The Stella Prize 2017 Longlist

stella-prize-longlist-2017

I’ve been glued to Twitter all evening, busting to hear the Stella Prize 2017 longlist announcement. It’s here, so now I can relax (and start reading and predicting) –

01. The Media and the Massacre, Port Arthur 1996-2016 by Sonya Voumard
02. Dying by Cory Taylor (Vale)
03. Wasted by Elspeth Muir
04. The High Places by Fiona McFarlane
05. Avalanche by Julia Leigh
06. An Isolated Incident by Emily Maguire
07. The Museum of Modern Love by Heather Rose
08. Offshore by Madeline Gleeson
09. Poum and Alexandre by Catherine de Saint Phalle
10. The Hate Race by Maxine Beneba Clarke
11. Between a Wolf and a Dog by Georgia Blain
12. Victoria: The Queen by Julia Baird

I haven’t read any yet. I’m about to get very busy.

It’s going to be a great reading year.

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22 responses

    • The Blain, Rose and Taylor are probably first on my list. I’ll read a few so that I’m not scrambling to get through them when the short-list is announced! (although knowing my luck I’ll pick ones that don’t make the shortlist!).

  1. I’ve read (and reviewed) three: Emily Maguire’s is excellent; Sonya Voumard’s is a very important book indeed given current media issues, and Georgia Blain’s was her best book yet. I’ve had The Museum of Modern Love on the TBR for a while without getting excited enough to pick it up, so I’ll take another look at it tonight…

    • I’ve had Museum on my TBR list for a while as well but it’s the Blain that I’ll read first. Also keen to read the Voumard. I just hit my local library online reserve system and placed lots of orders!

      So, does your Clarke prediction still stand or has the longlist changed your thoughts?

      • I’ve started Museum, I’m just under half way through. It’s much more cerebral than I expected.
        Well, I read a review of the Clarke poetry this weekend, the one that won the poetry section of the Vic Premier’s Prize, and the reviewer wasn’t overly impressed. #Paraphrasing because it’s a full column review: He (Michael Farrell in The Australian) thought the sentiments were powerful, but the poetry itself was lacking in some ways. “Her poetic form is largely an assembling of affective and activist image bytes and fragments. This is clearly a generative mode, but there’s a sense of struggling to get the timing of poems to work on the page. They work well when read aloud.” He says the poems “bear the effects of the social, of immediate connection needed with audience, yet this is the social reduced rather than inflected or complicated in the poem.”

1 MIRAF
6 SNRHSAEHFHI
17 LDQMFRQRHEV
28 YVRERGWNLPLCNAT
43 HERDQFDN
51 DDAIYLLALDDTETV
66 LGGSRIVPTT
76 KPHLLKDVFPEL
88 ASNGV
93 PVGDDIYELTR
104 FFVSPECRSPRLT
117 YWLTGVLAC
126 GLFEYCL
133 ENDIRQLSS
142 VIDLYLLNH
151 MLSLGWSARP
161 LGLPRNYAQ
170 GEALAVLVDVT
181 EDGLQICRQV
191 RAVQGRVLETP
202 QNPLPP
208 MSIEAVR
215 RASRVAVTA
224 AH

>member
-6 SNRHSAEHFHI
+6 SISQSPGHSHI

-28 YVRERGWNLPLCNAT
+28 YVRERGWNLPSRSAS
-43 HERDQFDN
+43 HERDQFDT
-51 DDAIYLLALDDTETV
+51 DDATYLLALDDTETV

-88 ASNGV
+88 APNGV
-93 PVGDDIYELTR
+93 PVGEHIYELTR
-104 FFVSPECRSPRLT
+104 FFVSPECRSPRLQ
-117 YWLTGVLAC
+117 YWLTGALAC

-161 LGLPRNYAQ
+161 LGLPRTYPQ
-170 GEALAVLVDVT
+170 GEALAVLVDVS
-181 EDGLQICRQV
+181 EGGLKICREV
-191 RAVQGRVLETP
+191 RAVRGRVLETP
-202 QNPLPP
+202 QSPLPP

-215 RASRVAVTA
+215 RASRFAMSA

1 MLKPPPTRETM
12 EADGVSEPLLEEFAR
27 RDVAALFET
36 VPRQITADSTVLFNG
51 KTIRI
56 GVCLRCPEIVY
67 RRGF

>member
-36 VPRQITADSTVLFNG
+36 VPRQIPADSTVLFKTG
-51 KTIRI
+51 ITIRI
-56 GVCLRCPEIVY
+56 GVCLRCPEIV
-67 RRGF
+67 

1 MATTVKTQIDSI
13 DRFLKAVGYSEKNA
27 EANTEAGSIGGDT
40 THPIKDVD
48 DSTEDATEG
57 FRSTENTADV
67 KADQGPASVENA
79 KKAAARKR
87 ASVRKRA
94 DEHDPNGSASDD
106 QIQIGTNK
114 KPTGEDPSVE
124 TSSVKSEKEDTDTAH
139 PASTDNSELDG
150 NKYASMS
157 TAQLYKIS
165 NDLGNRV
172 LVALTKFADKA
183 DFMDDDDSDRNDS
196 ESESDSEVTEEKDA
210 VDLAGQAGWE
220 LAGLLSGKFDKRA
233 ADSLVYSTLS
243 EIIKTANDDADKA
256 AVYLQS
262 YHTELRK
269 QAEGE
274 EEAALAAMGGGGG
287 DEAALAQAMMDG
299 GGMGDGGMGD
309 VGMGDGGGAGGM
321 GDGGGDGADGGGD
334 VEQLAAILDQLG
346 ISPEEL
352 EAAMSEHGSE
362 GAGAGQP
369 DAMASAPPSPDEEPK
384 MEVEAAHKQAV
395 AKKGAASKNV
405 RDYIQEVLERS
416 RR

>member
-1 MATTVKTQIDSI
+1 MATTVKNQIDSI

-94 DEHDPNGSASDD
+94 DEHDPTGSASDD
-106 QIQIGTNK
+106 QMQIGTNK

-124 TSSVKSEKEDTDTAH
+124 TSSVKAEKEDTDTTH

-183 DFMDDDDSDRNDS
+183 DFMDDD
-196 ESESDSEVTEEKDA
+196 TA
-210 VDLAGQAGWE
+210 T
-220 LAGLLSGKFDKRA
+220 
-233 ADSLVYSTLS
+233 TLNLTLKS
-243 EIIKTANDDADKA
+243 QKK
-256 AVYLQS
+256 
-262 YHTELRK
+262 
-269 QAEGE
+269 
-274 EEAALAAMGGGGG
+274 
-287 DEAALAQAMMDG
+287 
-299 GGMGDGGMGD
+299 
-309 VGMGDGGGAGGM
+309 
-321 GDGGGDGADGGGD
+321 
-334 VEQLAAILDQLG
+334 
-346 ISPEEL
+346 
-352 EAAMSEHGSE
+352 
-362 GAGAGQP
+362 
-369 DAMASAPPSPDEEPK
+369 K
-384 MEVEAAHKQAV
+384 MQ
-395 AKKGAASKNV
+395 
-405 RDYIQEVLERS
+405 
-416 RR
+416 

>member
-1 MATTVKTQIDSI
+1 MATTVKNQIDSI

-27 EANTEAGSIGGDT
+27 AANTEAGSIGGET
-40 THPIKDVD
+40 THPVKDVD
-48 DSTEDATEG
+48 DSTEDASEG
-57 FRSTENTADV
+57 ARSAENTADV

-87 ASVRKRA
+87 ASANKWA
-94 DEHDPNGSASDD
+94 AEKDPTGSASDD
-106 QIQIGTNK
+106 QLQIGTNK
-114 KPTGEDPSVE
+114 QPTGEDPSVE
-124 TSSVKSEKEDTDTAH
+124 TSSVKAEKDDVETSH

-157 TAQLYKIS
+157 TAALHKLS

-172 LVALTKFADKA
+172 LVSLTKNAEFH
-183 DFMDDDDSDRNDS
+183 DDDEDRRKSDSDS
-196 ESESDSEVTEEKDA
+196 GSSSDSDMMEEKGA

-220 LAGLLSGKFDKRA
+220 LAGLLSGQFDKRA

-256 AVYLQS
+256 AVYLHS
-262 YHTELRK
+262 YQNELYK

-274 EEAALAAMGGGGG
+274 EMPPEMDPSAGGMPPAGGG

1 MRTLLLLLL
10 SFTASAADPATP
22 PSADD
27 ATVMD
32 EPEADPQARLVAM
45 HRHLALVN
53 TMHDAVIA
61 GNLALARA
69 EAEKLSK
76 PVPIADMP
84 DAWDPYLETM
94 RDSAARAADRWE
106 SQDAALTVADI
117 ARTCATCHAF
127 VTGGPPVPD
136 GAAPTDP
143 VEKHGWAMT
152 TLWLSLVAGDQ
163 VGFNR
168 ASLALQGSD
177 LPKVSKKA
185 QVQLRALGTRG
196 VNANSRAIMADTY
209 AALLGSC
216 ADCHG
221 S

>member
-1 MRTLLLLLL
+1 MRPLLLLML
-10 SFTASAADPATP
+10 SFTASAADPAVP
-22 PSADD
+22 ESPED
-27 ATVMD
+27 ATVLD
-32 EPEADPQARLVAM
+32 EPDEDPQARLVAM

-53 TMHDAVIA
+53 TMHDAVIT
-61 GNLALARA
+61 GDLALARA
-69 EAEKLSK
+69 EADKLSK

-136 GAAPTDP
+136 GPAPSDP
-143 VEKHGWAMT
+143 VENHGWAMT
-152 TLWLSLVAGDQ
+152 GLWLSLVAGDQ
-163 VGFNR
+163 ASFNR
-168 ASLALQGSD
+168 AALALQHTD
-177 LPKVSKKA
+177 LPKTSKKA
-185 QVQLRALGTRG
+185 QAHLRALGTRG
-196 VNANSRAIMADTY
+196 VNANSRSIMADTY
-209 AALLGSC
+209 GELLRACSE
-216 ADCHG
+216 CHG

It wasn’t the Clarke book I had expected to win (which was The Hate Race in the NF section) but the one which won was equally political (the Manus Island refugees one), and the overall winner even more so, The Drover’s Wife which is a play. So who knows, it’s hard for judges when a literary community has been accused of being racist (have you seen the videos about Africa on the Wheeler Centre website?)

    • At nearly 700 pages I think I’ll probably leave it at this stage – of course, if it gets shortlisted I’ll be under the pump to get through it for the Stella book group… might have to call Clive’s mum for a rundown 😀

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